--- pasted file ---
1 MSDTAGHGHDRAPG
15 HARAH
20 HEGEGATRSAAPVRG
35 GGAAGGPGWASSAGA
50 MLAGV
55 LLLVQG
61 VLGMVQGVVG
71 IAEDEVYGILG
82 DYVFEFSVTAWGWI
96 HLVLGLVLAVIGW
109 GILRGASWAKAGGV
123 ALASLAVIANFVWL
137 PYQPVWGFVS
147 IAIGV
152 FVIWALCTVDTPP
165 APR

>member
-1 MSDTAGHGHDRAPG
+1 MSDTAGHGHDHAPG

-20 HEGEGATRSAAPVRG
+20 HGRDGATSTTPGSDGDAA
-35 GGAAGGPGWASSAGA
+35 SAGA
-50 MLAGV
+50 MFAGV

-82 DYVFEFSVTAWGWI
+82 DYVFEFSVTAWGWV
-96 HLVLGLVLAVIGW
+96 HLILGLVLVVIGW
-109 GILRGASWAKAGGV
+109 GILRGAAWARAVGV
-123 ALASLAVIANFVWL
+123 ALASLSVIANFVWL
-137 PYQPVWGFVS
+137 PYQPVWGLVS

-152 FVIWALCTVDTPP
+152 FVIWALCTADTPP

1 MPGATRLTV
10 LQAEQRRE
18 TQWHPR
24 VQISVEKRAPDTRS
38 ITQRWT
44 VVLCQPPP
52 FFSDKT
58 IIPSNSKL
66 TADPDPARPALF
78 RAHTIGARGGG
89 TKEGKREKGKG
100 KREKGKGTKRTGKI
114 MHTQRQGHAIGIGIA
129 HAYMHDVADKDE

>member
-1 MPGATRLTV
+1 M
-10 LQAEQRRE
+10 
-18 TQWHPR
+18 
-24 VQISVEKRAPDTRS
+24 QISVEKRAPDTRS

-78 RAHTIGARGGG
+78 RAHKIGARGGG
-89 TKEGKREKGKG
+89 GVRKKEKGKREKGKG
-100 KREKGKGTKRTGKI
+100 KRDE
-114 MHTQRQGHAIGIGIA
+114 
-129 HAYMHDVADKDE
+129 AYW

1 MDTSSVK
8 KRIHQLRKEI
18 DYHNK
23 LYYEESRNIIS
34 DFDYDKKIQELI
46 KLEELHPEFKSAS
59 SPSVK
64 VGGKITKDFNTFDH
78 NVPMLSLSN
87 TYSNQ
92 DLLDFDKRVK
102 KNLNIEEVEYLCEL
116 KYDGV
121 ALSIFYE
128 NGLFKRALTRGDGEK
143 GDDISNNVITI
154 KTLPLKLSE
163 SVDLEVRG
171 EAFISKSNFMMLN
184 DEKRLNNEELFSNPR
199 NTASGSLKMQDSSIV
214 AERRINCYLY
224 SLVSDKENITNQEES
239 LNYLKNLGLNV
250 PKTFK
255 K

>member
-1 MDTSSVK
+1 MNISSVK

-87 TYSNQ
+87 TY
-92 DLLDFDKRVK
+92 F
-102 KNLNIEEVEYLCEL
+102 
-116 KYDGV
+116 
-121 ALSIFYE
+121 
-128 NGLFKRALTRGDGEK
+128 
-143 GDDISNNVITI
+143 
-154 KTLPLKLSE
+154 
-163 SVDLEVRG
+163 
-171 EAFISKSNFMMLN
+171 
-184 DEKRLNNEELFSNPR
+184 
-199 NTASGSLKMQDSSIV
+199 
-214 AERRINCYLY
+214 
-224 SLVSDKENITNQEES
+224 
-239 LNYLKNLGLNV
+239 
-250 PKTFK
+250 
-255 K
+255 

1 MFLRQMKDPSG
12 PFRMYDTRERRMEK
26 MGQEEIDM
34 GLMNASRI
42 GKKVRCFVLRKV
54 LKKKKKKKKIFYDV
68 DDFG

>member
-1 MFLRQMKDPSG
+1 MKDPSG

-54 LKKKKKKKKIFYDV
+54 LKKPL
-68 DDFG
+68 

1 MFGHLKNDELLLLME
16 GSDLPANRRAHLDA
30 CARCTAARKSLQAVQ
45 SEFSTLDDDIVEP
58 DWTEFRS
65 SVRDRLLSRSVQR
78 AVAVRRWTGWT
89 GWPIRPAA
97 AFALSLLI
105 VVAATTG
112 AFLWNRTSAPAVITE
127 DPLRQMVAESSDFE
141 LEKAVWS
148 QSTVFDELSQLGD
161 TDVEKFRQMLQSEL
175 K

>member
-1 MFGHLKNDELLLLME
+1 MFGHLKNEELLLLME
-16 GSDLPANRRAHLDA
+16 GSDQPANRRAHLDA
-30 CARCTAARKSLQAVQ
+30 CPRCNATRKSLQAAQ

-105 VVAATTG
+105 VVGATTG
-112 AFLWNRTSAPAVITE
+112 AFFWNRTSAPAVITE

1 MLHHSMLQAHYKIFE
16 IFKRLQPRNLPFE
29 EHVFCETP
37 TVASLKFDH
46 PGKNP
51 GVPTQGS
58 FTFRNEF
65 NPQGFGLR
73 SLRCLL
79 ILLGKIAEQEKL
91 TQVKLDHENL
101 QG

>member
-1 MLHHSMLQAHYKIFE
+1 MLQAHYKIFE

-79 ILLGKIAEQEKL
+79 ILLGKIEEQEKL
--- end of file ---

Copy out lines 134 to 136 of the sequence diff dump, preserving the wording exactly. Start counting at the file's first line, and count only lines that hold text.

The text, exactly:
1 MFLRQMKDPSG
12 PFRMYDTRERRMEK
26 MGQEEIDM